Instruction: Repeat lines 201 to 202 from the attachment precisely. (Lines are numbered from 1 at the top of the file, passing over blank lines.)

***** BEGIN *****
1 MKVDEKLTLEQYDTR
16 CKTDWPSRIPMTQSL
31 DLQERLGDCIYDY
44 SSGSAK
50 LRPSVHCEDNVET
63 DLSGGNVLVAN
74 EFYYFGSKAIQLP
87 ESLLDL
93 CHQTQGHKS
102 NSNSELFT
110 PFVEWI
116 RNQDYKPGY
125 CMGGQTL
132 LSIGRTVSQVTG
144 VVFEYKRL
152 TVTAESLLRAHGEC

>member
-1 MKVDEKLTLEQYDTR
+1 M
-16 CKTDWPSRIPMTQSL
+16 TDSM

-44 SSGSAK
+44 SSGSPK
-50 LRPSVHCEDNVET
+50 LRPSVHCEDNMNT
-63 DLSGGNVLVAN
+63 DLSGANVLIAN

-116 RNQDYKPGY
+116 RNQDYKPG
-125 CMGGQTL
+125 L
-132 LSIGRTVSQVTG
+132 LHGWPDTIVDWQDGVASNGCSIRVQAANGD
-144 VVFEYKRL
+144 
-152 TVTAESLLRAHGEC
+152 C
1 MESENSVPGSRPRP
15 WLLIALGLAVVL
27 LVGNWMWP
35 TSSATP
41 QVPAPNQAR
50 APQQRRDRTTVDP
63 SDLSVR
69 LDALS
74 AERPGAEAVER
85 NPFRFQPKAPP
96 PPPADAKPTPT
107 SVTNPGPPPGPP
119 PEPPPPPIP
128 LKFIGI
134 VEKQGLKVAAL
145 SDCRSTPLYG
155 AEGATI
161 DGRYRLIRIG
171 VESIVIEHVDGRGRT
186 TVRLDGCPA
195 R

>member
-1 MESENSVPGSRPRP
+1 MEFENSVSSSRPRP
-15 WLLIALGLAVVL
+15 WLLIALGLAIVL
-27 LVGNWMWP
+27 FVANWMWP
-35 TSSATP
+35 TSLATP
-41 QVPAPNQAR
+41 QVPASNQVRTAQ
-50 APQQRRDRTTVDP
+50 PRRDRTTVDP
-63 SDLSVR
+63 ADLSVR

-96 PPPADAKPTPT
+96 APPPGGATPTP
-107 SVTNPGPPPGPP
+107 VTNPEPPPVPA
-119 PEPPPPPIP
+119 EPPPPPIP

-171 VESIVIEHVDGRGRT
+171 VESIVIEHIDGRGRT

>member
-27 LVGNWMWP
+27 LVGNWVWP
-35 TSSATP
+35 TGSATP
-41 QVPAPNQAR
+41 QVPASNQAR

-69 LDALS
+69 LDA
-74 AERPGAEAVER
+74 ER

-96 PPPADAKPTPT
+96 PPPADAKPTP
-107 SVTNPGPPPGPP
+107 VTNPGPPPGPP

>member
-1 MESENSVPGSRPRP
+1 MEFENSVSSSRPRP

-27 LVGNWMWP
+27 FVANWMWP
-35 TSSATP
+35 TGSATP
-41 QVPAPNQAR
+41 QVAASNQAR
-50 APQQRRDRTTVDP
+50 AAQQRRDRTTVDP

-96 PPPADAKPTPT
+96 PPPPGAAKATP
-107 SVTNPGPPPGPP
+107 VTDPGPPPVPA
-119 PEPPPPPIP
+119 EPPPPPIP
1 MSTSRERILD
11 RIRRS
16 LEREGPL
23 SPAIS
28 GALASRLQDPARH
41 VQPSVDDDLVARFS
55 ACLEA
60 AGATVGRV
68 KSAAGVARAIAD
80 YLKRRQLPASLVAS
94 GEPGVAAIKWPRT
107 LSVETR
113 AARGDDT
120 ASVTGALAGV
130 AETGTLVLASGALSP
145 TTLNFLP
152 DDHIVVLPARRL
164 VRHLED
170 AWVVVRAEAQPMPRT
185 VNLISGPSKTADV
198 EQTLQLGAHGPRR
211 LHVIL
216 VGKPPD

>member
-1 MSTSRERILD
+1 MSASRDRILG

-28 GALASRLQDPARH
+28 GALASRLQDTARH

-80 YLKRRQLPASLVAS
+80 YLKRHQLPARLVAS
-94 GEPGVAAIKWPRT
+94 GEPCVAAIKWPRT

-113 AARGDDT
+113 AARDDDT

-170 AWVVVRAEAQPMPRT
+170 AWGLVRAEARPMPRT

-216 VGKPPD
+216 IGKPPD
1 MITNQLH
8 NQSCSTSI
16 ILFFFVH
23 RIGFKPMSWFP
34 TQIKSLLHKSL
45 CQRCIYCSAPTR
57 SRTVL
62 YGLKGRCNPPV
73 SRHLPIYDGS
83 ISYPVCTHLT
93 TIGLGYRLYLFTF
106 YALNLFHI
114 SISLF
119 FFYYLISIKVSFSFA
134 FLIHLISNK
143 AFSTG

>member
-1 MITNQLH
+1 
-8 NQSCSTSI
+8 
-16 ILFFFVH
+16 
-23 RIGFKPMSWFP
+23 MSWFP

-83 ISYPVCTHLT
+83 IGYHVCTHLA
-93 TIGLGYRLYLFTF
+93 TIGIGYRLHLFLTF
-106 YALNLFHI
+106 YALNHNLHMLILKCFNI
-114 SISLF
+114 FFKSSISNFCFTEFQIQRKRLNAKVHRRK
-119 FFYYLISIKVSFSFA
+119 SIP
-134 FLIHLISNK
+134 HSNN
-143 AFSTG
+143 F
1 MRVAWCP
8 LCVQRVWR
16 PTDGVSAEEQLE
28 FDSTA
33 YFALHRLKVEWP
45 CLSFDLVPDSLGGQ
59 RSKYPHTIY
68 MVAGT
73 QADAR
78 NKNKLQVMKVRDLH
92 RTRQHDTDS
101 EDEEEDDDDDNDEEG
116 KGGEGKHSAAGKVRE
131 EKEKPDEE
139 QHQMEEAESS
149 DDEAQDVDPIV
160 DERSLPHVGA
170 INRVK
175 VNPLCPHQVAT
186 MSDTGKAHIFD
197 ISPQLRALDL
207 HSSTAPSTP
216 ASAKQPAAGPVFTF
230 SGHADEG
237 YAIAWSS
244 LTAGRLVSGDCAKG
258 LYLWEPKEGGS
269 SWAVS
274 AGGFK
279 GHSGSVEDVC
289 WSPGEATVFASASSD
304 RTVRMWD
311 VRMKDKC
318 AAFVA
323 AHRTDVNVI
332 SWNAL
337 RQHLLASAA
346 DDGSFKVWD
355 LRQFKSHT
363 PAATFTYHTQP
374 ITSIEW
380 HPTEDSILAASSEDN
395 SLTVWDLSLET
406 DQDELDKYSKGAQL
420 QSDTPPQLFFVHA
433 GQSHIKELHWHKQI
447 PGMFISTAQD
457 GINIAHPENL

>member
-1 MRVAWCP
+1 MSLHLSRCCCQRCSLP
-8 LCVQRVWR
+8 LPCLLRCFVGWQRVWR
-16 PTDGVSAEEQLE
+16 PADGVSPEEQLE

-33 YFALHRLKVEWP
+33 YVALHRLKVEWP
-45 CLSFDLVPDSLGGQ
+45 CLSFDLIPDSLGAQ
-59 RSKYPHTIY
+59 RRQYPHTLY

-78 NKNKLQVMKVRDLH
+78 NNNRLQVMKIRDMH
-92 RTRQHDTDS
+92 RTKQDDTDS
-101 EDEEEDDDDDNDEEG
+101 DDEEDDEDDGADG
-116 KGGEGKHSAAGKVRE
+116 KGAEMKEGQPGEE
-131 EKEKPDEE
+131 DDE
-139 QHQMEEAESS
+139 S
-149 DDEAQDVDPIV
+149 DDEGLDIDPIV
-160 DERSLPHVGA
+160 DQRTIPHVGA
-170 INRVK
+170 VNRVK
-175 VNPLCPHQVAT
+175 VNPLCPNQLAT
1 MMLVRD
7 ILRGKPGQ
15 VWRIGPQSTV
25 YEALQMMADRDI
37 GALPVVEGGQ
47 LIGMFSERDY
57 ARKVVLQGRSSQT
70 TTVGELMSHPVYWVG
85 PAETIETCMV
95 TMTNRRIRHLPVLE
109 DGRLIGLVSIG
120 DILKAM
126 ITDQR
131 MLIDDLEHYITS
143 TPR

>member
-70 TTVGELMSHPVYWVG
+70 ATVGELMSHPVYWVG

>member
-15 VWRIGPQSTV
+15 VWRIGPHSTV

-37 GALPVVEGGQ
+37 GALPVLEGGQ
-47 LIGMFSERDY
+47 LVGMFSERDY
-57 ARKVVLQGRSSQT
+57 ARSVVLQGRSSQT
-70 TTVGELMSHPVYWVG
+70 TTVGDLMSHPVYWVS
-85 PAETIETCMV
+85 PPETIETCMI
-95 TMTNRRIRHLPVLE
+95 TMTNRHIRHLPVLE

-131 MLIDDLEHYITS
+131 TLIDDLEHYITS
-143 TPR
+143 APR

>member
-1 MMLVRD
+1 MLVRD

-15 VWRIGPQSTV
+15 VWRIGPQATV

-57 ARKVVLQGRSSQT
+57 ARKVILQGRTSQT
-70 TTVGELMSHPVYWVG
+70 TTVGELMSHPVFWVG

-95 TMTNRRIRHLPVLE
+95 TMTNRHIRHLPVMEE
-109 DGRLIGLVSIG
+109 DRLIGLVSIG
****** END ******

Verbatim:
92 RTRQHDTDS
101 EDEEEDDDDDNDEEG